As Mayor Barry announced her resignation, the big question left behind was who could potentially run to fill her position.
Following Barry's resignation Tuesday, a special election will take place in August.
The general consensus from political insiders was that an election for mayor could be held during the August general election.
1. Vice Mayor David Briley
The first possible candidate would be Vice Mayor David Briley, who is set to take the oath of office to become Mayor of Nashville at 5 p.m. on Tuesday. Briley has previously ran for mayor unsuccessfully, but has worked with Metro government for years and has served as Vice Mayor successfully for years.
Already, numerous Metro officials have thrown their support behind Briley as he takes over as mayor. Depending on what happens during the coming weeks and months, he could be a front-runner for the position.
Briley released the following statement after the mayor announced her resignation.
“This is a hard day for Nashville. Mayor Barry’s resignation will enable us to regain focus on the important work of our city. My pledge is simple: As mayor, I will begin work immediately with a sole focus on managing the city and making progress on community priorities. That work will be transparent and be conducted with every effort to restore public trust, and move our great city forward.”
2. Bill Freeman
Bill Freeman ran against Megan Barry in 2015 and gained a lot of popularity during the election, bringing his name to the top of a potential future run for mayor. Freeman is an experienced businessman and founded Freeman Webb Co. He is a Nashville native and a self-proclaimed community activist.
We reached out to Freeman for a comment on the mayor's resignation and a possible run for Nashville Mayor, and he simply responded that he was out of town and did not comment any further.
3. Stuart McWhorter
Businessman and investor Stuart McWhorter considered a run for mayor in 2015, but ultimately decided against it. When reached by NewsChannel 5 on Tuesday, he provided the following statement:
"I am seriously considering a run for mayor in August. I am currently under advisement with my family and a close group of advisors regarding a decision. This is a time for all of us to think about our city first and how we can best contribute to maintaining our focus and quality of life."
McWhorter currently serves as CEO of Clayton Associates, an investment management company which he co-founded. McWhorter is the son of former chairman of HCA, the late Clayton McWhorter.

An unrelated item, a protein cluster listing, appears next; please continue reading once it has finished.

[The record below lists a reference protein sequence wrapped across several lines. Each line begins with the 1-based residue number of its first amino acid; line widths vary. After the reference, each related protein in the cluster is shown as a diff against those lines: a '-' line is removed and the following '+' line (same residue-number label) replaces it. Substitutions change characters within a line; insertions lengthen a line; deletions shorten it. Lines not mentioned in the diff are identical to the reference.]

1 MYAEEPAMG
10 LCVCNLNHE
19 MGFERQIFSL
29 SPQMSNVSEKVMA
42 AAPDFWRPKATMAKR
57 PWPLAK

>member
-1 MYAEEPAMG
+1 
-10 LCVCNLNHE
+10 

4. Charles Robert Bone
Charles Robert Bone ran for mayor against Megan Barry in 2015, and after conceding, served as Mayor Barry's transition committee chair. On Tuesday, after hearing news of Barry's resignation, he posted:
"This is an important moment for Nashville. We have a long history of coming together and overcoming every challenge we have faced. Each time this has resulted in our becoming a stronger and more vibrant city. This time will be no different. Nashville is a great city with thousands of talented and dedicated employees throughout the government. They will go about serving the metropolitan government today, the same as they did yesterday. I hope you will join me in supporting David Briley, the Metro Council and the City's leadership during this transition as they work to pass next year's budget, to address transit and to continue addressing critical quality of life issues."
When reached for comment about a potential run for mayor, Bone said "There will be plenty of time for those conversations. For now, I think the City needs to get behind Mayor Briley and help through this transition period."
5. David Fox
David Fox ran for mayor in the 2015 election and went into a run-off election against Megan Barry. It was a hotly-contested election with a lot of emotions, but since the election, the businessman has remained mostly quiet.
6. Howard Gentry - who will not run
Howard Gentry ran for mayor in 2007 and narrowly missed the run-off by less than 300 votes. Prior to that bid for mayor, the Nashville native was elected three times to countywide public office.
He was a Metro Council member-at-large before being elected Metro Nashville-Davidson County’s first African American vice mayor. He was re-elected in 2003. Gentry now serves as the Criminal Court Clerk of Davidson County in the 20th Judicial District.
When we reached Howard Gentry for comment on Tuesday, he said he has no plans to run for mayor. He said he loves his job and is focusing on his re-election as Criminal Court Clerk. He also threw his support behind David Briley as he takes over as mayor.
7. Linda Rebrovick - who will not run
Linda Rebrovick, who ran for mayor in 2015, said she did not plan to run for mayor after hearing the news of Mayor Barry's resignation on Tuesday. She's still a proponent of smart transit in the metro area, and she hopes to help the efforts to lead Nashville forward, but she does not plan to run for mayor.
8. Jeremy Kane
Kane ran for mayor during the 2015 race, but has not expressed any outward interest of running again. He did not respond to our inquires on Tuesday.
9. Davidson County Sheriff Daron Hall
Other potential candidates include previous candidate Kane, as well as Sheriff Hall. Both were reached out to for comment, but neither have responded.
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